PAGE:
The person who asked me this question had boiled it down to two interesting functions. Here's his first function, rendered into an iPython console:

```
...:In [2]: def regularor():
...: x = 100
...: i = 0
...: while i < 100 or x < 105:
...: print(i)
...: print(x)
...: x+=1
...: i +=1
...:
```

And here's the second:

```
In [3]: def bitor():
...: x = 100
...: i = 0
...: while i < 100 | x < 105:
...: print(i)
...: print(x)
...: x+=1
...: i +=1
```

What do you imagine they'll print out? The output of the first starts like this and goes on for awhile, as you might expect:

```
In [4]: regularor()
0
100
1
101
2
102
3
103
4
104
5
105
6
106
7
107
8
108
.
.
.
```

While the second looks completely different:

```
n [5]: bitor()
0
100
1
101
2
102
3
103
```

It stops right there! That sure looks odd!

I took an initial guess as to why the second ended so early and the best part of this experience for me was that I was *completely wrong* about what was happening. Fortunately, I had an idea of how we'd resolve this mystery.

Now, the most commonly run Python interpreter is CPython, the official Python interpreter. CPython, as you might expect, is written in C and one good place to start understanding how Python works is to look at the source code. When run, Python is first compiled to bytecode which uses `opcodes`

and other terms to greatly simplify the job of *evaluating* a Python program. We can find the various keywords used in Python represented as `opcodes`

all present in the file `opcode.h`

.

Thus, sometimes, to really understand how Python works, it helps to understand how particular opcodes are *evaluated*. For this, we look to the file `ceval.c`

, which implements the core evaluation logic for CPython. I remember being really surprised to discover that most of the guts of `ceval.c`

are expressed in a single, *massive* case statement that evaluates any particular chunk of bytecode.

Of course, we don't have to memorize all the opcodes and read `ceval.c`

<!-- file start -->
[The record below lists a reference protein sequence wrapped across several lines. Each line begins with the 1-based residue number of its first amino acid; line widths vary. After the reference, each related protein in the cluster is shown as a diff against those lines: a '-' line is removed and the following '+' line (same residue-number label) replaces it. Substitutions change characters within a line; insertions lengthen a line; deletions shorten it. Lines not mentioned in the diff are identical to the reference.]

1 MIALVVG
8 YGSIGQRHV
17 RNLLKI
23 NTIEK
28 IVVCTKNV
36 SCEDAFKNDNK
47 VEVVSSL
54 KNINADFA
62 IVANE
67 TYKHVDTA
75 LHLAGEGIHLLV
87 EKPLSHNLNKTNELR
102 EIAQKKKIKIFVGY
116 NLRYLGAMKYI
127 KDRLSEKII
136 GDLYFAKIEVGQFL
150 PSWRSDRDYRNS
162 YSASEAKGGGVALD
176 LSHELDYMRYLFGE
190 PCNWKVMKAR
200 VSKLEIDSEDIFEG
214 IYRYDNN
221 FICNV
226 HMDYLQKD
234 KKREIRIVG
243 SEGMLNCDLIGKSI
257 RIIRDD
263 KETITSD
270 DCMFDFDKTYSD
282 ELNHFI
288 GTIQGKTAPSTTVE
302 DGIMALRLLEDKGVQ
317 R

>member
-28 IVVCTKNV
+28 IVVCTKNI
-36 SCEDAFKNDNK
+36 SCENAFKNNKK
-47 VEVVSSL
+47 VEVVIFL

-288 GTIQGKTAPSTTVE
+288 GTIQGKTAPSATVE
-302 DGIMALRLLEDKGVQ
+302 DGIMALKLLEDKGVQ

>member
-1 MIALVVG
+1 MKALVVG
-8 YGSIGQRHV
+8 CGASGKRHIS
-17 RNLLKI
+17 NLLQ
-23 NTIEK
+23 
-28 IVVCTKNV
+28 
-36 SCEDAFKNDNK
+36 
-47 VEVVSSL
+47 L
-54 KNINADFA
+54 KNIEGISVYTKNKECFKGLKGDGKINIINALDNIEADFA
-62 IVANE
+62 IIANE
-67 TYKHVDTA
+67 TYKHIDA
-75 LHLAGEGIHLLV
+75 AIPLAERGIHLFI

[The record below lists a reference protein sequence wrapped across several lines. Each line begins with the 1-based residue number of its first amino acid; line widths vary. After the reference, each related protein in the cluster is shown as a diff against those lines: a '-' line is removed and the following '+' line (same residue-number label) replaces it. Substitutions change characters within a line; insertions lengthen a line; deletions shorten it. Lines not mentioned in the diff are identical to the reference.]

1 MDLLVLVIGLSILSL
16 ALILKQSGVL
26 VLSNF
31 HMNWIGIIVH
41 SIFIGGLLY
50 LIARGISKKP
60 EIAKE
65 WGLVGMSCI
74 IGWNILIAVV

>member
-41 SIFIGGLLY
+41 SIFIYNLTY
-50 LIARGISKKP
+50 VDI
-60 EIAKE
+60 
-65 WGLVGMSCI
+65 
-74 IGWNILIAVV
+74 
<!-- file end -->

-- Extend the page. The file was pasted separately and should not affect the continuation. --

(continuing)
to understand *why* the above functions behave so differently, but knowing about the opcodes and Python's evaluation function may help us to build a mental model of what's happening. The tool we will use now to solve our puzzle from above is Python's disassembler, conveniently available in the `dis`

module, because it will reveal the opcodes underlying the evaluation of these Python functions above.

In Python you can import the `dis`

module and load a function into it to be disassembled. For the `regularor`

function defined above, here's the *complete* output from `dis.dis`

:

```
In [6]: import dis
In [7]: dis.dis(regularor)
2 0 LOAD_CONST 1 (100)
2 STORE_FAST 0 (x)
3 4 LOAD_CONST 2 (0)
6 STORE_FAST 1 (i)
4 >> 8 LOAD_FAST 1 (i)
10 LOAD_CONST 1 (100)
12 COMPARE_OP 0 (<)
14 POP_JUMP_IF_TRUE 24
16 LOAD_FAST 0 (x)
18 LOAD_CONST 3 (105)
20 COMPARE_OP 0 (<)
22 POP_JUMP_IF_FALSE 58
5 >> 24 LOAD_GLOBAL 0 (print)
26 LOAD_FAST 1 (i)
28 CALL_FUNCTION 1
30 POP_TOP
6 32 LOAD_GLOBAL 0 (print)
34 LOAD_FAST 0 (x)
36 CALL_FUNCTION 1
38 POP_TOP
7 40 LOAD_FAST 0 (x)
42 LOAD_CONST 4 (1)
44 INPLACE_ADD
46 STORE_FAST 0 (x)
8 48 LOAD_FAST 1 (i)
50 LOAD_CONST 4 (1)
52 INPLACE_ADD
54 STORE_FAST 1 (i)
56 JUMP_ABSOLUTE 8
>> 58 LOAD_CONST 0 (None)
60 RETURN_VALUE
```

If you compare this to the function itself, even without any previous experience with Python's opcodes, you maybe can imagine what's happening:

```
2 0 LOAD_CONST 1 (100)
2 STORE_FAST 0 (x)
```

Here we are loading a constant and then storing that constant as the value of the variable "x". Later on, we'll *load* this variable as well:

```
7 40 LOAD_FAST 0 (x)
```

Going back to the problem at hand, it's probably obvious that there is something misaligned with our expectations around these two conditions present in our `while`

loops:

```
while i < 100 or x < 105:
...
while i < 100 | x < 105:
```

The second uses a binary `or`

, which may intuitively seem like it would do the same thing as the Python keyword `or`

in the first function. However, let's look at *just* the bytecode produced by the while loop, which I have pulled out from the above output for the `regularor`

function:

```
4 >> 8 LOAD_FAST 1 (i)
10 LOAD_CONST 1 (100)
12 COMPARE_OP 0 (<)
14 POP_JUMP_IF_TRUE 24
16 LOAD_FAST 0 (x)
18 LOAD_CONST 3 (105)
20 COMPARE_OP 0 (<)
22 POP_JUMP_IF_FALSE 58
```

In plain English, we're loading a variable `i`

and a variable `100`

and then using a binary comparison operator `<`

to *compare these two values*. Immediately after that comparison is evaluated we see `POP_JUMP_IF_TRUE 24`